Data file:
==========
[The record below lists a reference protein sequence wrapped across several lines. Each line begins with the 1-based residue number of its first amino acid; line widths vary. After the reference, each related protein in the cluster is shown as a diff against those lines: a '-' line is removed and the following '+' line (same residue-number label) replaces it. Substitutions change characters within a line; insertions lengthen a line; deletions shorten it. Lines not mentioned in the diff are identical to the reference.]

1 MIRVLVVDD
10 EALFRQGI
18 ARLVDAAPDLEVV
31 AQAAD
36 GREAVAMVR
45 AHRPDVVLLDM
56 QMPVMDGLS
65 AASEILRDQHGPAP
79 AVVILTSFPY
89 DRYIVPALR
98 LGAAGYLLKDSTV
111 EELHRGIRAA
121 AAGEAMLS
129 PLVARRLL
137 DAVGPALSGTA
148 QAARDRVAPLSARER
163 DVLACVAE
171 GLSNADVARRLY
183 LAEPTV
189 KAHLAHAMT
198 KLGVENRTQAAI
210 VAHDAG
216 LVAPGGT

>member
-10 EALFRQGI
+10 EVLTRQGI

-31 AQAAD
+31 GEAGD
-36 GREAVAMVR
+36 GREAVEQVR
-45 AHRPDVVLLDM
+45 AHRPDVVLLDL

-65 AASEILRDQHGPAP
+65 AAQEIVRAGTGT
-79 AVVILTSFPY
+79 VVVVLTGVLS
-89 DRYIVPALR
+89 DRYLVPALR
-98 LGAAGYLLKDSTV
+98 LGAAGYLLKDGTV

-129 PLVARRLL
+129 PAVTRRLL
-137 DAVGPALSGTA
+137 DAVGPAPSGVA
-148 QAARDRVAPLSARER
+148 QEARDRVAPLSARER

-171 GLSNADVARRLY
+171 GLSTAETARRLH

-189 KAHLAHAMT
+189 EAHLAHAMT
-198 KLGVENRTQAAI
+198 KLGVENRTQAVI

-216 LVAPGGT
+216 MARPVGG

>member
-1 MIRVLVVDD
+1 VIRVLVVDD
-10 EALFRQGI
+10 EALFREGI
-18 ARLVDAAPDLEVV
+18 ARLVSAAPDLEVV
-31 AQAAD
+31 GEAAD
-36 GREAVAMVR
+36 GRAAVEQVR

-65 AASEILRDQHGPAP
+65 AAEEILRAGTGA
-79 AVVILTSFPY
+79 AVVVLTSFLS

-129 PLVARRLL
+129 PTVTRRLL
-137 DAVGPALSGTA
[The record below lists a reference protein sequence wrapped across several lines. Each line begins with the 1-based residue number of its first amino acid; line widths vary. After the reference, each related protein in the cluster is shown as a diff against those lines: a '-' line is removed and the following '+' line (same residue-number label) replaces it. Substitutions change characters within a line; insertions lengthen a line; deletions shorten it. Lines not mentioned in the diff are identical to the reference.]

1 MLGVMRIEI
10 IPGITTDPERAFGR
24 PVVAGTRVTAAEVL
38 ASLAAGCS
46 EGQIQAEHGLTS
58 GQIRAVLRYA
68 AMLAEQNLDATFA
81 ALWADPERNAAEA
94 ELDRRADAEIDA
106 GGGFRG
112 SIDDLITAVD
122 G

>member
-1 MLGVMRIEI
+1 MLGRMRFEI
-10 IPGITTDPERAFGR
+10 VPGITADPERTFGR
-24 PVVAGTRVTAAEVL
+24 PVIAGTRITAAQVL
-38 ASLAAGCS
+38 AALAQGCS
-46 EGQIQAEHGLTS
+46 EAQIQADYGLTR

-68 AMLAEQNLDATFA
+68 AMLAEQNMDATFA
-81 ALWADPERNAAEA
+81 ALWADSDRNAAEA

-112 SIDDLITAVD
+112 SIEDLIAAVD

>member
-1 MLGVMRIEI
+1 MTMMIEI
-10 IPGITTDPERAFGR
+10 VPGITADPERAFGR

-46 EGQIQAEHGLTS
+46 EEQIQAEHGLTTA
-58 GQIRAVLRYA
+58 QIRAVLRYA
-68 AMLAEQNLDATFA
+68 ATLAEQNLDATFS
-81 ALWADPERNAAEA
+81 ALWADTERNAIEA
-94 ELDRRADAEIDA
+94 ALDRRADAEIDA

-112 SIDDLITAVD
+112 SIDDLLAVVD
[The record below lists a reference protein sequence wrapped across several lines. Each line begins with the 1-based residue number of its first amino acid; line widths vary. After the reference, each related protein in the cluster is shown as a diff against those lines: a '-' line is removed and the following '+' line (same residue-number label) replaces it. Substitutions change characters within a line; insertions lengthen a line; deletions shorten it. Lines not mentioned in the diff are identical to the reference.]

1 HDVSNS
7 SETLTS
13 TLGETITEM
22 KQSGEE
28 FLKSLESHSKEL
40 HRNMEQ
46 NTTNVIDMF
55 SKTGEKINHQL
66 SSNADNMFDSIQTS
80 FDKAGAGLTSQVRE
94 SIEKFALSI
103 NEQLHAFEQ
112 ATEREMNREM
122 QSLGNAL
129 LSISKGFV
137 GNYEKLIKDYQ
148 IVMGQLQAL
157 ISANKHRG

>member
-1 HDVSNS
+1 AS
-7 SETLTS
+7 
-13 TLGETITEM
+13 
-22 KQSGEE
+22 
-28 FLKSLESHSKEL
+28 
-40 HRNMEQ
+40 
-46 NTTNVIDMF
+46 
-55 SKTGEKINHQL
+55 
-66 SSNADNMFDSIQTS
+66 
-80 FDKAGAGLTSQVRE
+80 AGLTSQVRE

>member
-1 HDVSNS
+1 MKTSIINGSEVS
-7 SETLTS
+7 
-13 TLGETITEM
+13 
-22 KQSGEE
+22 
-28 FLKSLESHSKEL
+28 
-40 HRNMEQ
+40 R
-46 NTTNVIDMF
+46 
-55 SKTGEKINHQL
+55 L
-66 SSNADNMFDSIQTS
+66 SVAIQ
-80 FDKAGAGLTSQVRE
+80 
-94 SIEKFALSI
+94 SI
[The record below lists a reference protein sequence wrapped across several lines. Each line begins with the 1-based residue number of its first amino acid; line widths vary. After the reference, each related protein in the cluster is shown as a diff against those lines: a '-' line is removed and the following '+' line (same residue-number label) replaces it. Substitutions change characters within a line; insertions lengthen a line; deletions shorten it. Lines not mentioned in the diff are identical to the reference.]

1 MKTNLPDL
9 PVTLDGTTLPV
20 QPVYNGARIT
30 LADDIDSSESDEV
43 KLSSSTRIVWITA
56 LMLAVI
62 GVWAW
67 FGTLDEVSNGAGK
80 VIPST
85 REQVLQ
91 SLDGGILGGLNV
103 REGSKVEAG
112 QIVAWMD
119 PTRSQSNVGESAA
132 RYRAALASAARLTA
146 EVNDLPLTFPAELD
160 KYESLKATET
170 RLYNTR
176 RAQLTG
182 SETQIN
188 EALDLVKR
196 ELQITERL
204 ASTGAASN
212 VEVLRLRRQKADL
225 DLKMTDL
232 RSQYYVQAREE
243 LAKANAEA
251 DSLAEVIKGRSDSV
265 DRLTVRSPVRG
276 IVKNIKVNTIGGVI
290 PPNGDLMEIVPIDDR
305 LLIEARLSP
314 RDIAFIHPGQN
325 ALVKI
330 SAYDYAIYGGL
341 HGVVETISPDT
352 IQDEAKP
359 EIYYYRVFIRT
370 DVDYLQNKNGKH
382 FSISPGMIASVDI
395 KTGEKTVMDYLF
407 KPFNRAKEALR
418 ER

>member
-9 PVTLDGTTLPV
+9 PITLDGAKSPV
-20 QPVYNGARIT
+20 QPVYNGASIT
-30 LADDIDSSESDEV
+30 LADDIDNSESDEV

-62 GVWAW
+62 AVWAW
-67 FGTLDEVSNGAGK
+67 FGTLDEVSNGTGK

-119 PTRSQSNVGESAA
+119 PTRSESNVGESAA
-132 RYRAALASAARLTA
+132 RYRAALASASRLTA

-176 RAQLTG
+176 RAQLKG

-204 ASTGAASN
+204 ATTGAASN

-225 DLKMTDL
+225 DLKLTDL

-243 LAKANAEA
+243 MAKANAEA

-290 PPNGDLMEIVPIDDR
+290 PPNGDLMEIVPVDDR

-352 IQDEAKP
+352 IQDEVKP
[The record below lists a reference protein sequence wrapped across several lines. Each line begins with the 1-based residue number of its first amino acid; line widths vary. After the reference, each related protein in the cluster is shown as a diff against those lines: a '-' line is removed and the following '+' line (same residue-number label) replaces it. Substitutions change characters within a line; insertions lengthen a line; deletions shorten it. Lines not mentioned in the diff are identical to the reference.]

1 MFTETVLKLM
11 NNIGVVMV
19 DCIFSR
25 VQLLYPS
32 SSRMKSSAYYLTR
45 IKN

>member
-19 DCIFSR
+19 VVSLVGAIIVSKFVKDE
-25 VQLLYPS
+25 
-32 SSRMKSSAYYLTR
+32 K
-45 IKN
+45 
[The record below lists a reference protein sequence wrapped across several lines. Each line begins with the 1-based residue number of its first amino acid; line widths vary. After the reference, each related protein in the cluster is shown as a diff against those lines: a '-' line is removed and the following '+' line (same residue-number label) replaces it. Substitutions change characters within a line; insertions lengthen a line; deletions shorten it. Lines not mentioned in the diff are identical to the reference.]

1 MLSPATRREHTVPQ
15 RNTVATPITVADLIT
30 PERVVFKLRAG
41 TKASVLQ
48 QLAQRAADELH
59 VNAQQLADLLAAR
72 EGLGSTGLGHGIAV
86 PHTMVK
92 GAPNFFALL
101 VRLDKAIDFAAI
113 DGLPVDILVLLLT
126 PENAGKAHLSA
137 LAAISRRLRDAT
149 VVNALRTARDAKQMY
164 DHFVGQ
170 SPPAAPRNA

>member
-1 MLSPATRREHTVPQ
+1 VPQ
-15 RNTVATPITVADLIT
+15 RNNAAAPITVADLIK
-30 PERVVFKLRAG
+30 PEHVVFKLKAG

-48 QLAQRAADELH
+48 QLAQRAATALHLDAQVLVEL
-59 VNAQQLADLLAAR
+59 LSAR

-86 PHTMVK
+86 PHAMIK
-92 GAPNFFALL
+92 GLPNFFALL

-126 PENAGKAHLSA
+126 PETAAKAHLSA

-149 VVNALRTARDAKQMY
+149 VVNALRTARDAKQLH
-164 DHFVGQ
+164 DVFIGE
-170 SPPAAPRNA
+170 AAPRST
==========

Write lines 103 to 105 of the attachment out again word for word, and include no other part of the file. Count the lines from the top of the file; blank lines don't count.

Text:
+112 SIEDLIAAVD

>member
-1 MLGVMRIEI